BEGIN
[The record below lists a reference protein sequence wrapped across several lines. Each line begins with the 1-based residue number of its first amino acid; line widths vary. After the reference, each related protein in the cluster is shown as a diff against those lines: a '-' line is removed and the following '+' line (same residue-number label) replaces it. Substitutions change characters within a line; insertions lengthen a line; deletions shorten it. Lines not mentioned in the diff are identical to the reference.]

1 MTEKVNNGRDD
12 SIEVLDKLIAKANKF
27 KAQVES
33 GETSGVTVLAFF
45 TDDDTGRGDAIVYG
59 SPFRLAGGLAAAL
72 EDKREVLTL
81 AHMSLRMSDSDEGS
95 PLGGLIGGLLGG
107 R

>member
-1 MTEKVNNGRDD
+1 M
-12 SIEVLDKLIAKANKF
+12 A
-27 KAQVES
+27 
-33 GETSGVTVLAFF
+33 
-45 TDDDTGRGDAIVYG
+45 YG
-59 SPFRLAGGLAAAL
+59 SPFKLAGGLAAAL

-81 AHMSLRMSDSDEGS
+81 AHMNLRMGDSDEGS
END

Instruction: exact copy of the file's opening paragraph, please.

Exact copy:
[The record below lists a reference protein sequence wrapped across several lines. Each line begins with the 1-based residue number of its first amino acid; line widths vary. After the reference, each related protein in the cluster is shown as a diff against those lines: a '-' line is removed and the following '+' line (same residue-number label) replaces it. Substitutions change characters within a line; insertions lengthen a line; deletions shorten it. Lines not mentioned in the diff are identical to the reference.]